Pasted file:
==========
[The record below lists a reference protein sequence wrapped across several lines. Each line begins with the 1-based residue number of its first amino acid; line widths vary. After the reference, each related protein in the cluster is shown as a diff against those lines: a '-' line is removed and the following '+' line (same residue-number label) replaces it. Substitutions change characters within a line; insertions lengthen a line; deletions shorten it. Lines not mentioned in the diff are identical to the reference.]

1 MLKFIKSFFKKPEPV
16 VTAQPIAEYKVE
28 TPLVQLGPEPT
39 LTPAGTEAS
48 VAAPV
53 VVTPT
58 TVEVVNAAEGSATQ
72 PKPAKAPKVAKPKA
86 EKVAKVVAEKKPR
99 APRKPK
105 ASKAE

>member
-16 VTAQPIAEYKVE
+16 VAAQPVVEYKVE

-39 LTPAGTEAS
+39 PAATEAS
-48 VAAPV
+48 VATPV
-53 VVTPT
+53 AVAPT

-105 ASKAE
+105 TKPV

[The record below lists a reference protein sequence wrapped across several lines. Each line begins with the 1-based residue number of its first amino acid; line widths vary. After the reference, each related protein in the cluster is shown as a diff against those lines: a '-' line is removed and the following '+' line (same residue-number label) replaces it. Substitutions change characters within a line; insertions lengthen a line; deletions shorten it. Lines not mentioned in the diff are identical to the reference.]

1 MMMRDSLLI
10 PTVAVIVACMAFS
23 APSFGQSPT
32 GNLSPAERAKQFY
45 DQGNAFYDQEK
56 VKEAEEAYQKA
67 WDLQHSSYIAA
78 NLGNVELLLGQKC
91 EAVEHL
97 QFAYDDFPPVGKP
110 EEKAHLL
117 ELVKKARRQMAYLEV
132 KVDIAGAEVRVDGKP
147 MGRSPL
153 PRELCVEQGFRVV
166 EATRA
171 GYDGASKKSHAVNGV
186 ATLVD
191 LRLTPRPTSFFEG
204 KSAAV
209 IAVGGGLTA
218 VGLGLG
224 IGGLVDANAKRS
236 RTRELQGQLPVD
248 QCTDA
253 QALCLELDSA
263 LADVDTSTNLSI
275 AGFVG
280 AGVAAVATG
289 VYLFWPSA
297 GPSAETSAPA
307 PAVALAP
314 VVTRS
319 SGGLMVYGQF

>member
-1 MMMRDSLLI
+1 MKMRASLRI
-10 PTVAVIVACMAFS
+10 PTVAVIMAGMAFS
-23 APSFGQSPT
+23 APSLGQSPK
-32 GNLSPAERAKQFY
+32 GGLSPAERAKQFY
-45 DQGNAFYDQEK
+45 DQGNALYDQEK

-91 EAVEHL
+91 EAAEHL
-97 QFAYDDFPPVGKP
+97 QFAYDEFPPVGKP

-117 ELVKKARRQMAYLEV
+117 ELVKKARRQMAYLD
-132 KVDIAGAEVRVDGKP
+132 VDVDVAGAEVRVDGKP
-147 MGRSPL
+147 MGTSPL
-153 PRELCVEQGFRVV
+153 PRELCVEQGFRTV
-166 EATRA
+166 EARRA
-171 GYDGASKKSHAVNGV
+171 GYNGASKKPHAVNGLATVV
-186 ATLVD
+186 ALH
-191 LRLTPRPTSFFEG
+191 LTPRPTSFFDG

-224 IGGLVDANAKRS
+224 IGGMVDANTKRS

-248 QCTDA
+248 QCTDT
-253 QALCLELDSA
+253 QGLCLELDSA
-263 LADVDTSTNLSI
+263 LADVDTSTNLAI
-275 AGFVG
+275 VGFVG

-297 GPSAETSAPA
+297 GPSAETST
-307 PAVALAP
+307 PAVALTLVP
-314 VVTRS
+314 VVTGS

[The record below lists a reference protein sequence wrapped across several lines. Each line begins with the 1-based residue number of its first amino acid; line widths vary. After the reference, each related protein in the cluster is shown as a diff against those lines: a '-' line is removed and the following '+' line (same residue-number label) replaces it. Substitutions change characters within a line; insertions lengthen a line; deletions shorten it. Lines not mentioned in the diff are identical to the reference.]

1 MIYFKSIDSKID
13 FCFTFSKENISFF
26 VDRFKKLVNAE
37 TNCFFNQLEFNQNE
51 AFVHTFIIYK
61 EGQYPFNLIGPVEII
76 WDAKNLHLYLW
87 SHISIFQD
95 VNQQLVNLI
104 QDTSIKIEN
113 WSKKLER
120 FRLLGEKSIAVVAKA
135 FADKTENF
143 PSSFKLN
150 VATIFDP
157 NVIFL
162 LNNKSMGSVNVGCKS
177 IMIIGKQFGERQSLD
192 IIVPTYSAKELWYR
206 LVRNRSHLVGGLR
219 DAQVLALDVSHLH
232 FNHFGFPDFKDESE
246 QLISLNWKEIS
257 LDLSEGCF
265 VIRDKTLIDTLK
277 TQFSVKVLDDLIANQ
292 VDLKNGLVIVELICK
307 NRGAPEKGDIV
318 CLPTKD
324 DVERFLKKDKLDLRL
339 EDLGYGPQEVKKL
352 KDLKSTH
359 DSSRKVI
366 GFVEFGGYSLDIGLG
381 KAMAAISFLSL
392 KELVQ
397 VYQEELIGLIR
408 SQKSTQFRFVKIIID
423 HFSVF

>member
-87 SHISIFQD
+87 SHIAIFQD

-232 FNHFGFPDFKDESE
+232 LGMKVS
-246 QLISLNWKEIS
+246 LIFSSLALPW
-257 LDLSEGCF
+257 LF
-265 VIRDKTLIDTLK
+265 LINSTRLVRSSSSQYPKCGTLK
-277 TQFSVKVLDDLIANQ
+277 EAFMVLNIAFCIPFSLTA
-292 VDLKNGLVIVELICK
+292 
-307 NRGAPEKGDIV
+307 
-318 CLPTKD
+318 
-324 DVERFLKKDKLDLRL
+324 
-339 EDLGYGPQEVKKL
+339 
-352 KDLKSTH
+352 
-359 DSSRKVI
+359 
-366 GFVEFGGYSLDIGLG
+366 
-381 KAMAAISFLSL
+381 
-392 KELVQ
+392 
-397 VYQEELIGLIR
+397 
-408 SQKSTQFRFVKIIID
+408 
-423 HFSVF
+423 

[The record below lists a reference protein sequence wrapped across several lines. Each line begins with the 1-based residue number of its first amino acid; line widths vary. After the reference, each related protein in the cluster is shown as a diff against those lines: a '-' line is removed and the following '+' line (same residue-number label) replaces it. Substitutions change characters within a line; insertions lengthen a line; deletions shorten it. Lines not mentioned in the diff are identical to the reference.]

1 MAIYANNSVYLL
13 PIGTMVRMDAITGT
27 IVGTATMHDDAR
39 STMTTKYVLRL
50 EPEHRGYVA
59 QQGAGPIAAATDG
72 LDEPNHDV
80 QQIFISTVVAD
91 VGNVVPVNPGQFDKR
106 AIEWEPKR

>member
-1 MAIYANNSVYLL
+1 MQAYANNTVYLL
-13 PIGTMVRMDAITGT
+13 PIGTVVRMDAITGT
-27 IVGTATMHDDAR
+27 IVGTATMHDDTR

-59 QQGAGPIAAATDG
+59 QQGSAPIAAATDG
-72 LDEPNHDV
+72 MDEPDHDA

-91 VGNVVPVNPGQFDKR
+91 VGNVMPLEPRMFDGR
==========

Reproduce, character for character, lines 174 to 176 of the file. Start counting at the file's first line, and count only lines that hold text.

+366 
-381 KAMAAISFLSL
+381 